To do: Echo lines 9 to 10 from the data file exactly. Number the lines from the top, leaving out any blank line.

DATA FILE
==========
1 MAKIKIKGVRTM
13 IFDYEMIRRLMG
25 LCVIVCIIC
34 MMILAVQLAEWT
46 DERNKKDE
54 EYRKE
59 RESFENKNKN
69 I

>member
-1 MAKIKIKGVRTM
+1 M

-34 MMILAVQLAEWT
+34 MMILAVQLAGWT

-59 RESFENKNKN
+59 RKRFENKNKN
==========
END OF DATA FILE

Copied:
>member
-1 MAKIKIKGVRTM